A cultural organization diversifying the museum and arts preservation industry is celebrating its anniversary at BLDG 92 on Feb. 24. Museum Hue is turning two and the founders of the arts collective are hosting a fiesta alongside Myrtle Avenue Brooklyn’s Black Artstory Month series. For their first anniversary they focused on promoting the mission and culture, this year they are creating a safe space for their supporters in light of social issues and highlighting black pride, said one of the founders.
“With all the things happening in country for our second anniversary we decided to really have an opportunity to offer people a space of healing in community,” said Stephanie Cunningham, co-founder and creative director of Museum Hue.
“And we’re not just founded by two black women, but founded in the month of February which is also Black History Month and so it’s giving opportunity for us to celebrate blackness right now.”
Guests can participate in workshops, hands-on art and murals creation, discussions, and meditation at the gathering. In collaboration with this year’s fifth annual Black Artstory Month, which theme this year is “Healing and African methods and traditions,” Cunningham said she was excited for members of the community to take part in it.
“We partnered with them to highlight the theme of rituals of healing of the Diaspora and so we’re really excited about this partnership,” said Cunningham.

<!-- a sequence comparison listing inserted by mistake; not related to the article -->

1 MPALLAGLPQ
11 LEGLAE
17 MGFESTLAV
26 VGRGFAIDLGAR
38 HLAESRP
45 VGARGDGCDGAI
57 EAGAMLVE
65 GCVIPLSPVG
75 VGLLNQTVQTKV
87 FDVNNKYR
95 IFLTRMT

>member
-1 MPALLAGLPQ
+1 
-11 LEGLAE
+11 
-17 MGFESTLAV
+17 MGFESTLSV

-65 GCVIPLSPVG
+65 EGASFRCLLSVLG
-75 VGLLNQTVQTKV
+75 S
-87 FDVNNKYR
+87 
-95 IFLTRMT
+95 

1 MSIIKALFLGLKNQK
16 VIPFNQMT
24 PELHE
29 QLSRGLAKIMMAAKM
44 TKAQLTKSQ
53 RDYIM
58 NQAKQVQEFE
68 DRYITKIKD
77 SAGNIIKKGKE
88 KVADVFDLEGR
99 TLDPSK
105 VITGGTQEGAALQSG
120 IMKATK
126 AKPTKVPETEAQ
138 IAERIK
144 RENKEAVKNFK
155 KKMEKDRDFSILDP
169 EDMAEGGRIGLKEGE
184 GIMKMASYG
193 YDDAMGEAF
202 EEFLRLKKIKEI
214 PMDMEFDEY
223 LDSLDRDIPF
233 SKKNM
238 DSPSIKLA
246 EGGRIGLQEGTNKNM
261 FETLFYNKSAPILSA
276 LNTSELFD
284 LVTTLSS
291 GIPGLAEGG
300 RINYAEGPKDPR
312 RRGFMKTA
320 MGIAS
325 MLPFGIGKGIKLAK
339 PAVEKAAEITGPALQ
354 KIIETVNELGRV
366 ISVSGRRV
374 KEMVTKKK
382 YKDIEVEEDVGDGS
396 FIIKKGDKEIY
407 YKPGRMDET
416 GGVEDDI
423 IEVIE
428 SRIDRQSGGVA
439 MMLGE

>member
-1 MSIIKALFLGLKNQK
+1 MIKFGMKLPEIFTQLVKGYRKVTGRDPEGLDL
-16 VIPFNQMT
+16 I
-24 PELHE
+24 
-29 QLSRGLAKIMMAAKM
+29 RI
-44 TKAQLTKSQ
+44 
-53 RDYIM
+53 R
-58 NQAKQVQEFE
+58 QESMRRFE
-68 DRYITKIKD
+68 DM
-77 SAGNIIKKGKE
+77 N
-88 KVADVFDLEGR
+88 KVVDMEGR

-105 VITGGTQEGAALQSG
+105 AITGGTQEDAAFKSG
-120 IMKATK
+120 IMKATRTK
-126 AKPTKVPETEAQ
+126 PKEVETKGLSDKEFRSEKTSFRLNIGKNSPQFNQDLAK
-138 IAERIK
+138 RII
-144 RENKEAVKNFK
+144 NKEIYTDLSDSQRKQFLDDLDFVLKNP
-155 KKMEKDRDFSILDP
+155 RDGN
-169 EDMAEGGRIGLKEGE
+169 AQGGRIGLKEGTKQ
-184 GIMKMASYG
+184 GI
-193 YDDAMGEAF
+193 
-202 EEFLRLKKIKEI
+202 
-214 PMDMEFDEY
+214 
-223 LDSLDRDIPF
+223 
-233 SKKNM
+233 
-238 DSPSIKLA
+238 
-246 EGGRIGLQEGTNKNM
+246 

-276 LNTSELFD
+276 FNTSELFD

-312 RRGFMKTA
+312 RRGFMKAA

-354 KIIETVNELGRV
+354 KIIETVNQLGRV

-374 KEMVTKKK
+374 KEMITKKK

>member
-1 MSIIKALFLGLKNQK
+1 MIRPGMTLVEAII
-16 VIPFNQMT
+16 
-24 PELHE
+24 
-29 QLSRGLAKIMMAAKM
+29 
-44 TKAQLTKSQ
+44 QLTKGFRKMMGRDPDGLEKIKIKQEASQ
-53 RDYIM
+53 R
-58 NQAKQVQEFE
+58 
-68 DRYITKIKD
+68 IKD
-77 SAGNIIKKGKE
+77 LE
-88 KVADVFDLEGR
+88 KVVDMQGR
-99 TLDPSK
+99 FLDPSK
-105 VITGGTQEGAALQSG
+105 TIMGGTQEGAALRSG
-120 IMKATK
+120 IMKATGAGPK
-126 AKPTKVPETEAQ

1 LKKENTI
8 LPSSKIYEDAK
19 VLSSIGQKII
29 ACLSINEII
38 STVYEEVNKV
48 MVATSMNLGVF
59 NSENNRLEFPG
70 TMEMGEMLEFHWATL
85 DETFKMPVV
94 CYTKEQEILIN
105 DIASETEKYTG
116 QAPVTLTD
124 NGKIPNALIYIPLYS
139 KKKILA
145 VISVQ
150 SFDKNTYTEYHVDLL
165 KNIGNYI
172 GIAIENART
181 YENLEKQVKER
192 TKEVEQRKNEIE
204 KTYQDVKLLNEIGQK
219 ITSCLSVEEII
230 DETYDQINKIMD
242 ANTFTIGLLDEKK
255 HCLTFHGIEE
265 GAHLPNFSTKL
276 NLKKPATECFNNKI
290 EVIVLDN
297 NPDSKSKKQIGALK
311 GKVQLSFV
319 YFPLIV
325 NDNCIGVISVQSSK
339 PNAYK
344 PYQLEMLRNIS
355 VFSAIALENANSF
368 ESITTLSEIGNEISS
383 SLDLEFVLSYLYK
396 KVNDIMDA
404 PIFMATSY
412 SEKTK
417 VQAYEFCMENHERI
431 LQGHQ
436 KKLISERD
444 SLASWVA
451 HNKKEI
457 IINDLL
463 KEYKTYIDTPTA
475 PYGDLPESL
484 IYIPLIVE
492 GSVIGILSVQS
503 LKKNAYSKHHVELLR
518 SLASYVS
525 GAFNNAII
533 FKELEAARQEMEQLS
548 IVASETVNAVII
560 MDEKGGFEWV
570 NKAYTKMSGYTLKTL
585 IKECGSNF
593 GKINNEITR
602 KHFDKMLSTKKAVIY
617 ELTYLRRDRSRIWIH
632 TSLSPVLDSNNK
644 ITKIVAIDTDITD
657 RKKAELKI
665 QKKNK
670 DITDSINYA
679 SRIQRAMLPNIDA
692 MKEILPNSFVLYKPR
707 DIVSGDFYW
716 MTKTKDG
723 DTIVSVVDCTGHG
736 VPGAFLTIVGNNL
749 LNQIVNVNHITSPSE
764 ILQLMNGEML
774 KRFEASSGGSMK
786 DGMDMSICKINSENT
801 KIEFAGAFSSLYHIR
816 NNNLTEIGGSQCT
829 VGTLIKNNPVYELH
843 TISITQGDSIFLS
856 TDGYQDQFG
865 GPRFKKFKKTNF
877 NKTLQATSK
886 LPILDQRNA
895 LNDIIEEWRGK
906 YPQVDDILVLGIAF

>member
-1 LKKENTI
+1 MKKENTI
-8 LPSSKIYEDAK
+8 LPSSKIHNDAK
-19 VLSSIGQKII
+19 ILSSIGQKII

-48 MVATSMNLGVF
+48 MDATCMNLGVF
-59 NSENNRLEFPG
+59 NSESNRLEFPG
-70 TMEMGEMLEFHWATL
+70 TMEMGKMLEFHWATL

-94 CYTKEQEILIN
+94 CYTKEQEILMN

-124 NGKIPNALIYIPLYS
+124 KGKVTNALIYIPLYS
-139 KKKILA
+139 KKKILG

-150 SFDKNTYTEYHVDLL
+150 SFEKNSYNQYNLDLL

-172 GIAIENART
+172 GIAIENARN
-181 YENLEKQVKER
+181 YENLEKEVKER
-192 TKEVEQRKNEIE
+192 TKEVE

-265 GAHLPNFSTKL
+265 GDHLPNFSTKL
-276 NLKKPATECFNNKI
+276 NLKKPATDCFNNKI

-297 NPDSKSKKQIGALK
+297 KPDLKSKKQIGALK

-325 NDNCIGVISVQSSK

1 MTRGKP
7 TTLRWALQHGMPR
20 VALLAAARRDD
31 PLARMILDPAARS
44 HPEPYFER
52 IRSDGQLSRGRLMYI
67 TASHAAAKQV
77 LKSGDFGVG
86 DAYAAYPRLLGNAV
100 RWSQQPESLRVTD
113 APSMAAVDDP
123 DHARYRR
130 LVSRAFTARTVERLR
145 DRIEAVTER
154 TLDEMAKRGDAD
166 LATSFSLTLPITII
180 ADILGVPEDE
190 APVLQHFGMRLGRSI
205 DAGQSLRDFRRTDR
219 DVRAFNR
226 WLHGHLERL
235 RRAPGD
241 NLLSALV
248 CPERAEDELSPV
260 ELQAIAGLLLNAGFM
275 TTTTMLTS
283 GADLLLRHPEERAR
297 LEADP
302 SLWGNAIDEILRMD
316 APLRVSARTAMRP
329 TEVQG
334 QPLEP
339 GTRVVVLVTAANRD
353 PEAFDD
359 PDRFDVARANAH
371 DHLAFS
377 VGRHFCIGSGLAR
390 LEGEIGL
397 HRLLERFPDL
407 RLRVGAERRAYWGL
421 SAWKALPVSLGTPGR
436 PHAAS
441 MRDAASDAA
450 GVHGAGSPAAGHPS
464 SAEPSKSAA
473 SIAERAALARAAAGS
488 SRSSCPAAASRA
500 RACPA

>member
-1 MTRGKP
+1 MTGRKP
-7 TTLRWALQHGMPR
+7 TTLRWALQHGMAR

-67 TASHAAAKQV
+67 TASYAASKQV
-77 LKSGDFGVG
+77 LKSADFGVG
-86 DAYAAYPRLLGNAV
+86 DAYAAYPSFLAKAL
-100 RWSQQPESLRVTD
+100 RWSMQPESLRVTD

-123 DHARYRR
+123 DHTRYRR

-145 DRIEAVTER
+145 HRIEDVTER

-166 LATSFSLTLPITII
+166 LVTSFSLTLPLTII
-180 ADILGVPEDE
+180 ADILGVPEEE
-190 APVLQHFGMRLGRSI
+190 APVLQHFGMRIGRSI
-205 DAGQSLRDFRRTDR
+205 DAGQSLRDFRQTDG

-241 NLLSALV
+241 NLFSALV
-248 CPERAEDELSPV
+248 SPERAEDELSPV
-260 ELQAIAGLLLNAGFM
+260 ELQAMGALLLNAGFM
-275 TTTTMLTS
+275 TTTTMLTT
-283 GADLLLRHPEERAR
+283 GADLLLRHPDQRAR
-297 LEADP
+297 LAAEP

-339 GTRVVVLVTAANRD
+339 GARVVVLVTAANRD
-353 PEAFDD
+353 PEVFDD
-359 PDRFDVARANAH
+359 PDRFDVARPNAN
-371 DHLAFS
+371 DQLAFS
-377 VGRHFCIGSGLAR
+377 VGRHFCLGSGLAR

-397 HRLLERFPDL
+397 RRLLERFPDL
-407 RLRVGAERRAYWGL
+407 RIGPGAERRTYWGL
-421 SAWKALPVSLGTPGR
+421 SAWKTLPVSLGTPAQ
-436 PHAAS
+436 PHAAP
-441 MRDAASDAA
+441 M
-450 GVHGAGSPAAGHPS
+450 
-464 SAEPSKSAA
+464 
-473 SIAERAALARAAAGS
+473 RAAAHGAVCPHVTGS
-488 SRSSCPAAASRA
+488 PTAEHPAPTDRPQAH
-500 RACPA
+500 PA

In response to the lack of diversity seen in museums, founders Cunningham and Monica O. Montgomery created Museum Hue to increase and promote the visibility of people of color in art and culture spaces. In just two years, their outreach has grown rapidly and globally recognized, according to Cunningham.
“Mostly what’s exciting for me is that we’ve been able to create a community of our own, whether it be online and real time in-person community as well — and not just locally but nationally and throughout the world,” she said.
“What we’re realizing is that our influence is spreading wide and despite conversations and conversations — most importantly I’m excited we’re celebrating ourselves.”
Cunningham said the event will be all-inclusive, but focused on priortizing the need to celebrate people of color.
“The focus is always on our community — we always want to send that message home,” she said. “Everyone can come but know that this space and the discussion are centered around our communities.”